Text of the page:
When I began investigating our family's roots in 1989, my first ambition was to find the immigrant ancestor. I wanted to find out who had crossed the ocean to come to America, and when.
For my mother's ancestors, that was relatively easy. Her parents were both born in Finland, and eventually I found their immigration records at Ellis Island.
Earlier ancestors were more of a challenge, but some of them are listed in The Great Immigration Begins, at Ancestry.com, (just one of the many reasons I think my subscription is worth it).
Now I have discovered a whole new challenge: find the immigrant ancestor of the the immigrant ancestor! Rev. Thomas James, Jr., (my 8x-great-grandfather) was born in Lincolnshire, England in 1626, and died on Long Island, New York, in 1696.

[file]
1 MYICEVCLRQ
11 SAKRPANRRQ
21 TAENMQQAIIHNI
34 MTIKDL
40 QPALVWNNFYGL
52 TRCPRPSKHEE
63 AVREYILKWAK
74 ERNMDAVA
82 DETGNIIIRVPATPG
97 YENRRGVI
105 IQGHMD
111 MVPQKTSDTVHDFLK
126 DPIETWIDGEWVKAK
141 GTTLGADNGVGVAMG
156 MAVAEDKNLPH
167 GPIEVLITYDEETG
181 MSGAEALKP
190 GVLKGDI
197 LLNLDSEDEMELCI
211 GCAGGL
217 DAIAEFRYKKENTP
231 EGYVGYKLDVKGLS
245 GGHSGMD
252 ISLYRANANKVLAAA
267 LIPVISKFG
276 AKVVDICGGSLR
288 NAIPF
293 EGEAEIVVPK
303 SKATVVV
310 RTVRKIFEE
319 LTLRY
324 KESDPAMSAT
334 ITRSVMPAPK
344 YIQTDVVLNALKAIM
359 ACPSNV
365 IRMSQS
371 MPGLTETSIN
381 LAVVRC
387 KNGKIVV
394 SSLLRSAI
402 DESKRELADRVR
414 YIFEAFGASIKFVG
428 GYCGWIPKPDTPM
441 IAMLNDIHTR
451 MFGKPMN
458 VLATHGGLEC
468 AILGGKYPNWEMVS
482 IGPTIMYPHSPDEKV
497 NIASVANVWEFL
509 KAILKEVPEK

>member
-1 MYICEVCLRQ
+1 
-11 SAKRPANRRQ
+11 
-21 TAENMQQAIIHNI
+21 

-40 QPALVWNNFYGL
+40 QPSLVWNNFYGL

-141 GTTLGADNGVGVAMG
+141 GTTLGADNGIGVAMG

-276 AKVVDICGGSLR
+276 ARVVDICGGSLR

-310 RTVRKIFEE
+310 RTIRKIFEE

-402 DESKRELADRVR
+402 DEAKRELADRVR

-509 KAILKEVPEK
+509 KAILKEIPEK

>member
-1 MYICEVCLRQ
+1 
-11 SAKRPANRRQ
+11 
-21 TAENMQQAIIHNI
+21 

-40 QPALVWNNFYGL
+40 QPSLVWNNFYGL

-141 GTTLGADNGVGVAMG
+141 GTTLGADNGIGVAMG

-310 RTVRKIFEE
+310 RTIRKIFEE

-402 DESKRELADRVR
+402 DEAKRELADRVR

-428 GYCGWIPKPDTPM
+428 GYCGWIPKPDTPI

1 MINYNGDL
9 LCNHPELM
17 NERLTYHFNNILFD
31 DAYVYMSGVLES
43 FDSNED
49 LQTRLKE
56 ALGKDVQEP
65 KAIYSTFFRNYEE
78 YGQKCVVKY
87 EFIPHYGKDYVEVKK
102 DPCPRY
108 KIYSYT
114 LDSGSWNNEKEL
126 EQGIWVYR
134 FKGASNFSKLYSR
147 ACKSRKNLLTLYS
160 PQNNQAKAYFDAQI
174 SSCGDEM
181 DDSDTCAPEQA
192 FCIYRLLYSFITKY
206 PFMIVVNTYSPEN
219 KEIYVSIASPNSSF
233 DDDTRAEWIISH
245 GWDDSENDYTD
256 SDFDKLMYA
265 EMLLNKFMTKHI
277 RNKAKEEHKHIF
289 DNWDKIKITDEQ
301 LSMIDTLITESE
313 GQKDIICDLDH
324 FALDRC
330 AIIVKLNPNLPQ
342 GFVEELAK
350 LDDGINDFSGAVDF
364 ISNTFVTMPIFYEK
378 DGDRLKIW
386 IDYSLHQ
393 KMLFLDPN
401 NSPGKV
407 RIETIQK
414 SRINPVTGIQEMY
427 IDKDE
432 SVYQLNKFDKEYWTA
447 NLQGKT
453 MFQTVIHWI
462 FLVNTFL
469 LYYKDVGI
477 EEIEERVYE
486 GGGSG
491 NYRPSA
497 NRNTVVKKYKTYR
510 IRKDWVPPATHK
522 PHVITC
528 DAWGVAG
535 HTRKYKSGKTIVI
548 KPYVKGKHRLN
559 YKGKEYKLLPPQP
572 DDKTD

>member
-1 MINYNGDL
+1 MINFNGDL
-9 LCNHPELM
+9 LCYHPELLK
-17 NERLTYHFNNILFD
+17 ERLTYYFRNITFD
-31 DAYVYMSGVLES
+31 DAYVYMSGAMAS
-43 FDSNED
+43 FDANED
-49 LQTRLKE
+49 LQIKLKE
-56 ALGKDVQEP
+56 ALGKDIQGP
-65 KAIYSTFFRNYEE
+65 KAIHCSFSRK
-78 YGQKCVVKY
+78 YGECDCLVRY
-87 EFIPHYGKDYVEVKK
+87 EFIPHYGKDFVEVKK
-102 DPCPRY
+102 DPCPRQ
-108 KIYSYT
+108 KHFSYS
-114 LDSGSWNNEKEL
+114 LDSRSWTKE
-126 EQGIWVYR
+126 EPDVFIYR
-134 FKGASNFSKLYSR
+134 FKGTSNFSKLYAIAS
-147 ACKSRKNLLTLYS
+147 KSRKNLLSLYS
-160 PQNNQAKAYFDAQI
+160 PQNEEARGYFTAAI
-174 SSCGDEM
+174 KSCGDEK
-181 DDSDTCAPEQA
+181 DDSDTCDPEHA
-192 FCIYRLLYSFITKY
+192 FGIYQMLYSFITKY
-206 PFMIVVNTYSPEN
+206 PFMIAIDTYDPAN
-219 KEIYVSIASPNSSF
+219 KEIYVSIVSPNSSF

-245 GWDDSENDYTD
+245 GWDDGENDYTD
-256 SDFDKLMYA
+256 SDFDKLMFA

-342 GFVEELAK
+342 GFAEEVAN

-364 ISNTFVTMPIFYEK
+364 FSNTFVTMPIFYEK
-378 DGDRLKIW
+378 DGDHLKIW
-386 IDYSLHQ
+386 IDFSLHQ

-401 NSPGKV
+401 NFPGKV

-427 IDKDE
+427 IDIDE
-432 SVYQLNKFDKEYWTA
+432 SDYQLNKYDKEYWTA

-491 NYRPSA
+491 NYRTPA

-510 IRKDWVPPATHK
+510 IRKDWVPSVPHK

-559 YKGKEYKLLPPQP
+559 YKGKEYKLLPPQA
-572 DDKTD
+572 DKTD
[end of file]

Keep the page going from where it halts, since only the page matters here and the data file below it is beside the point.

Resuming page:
So, end of story, found the immigrant ancestor who crossed the ocean. Whoa, not so fast. Who was his immigrant ancestor? Was he of native Saxon roots? Or did someone cross an ocean to become his immigrant ancestor?
Today, I found the answer. Eighteen generations up Thomas James' branch of my family tree is Monsieur de St. Pierre (a younger brother of the house of St. Pierre), who was born in Normandy, France. I haven't found a date, but calculating the generations puts him at about the time of William the Conqueror. So we may speculate that St. Pierre, a younger son looking for opportunities to make his fortune, might have joined the thousands of warriors who invaded England with William the Conqueror.
This puts a whole new light on the phrase "immigrant ancestor"!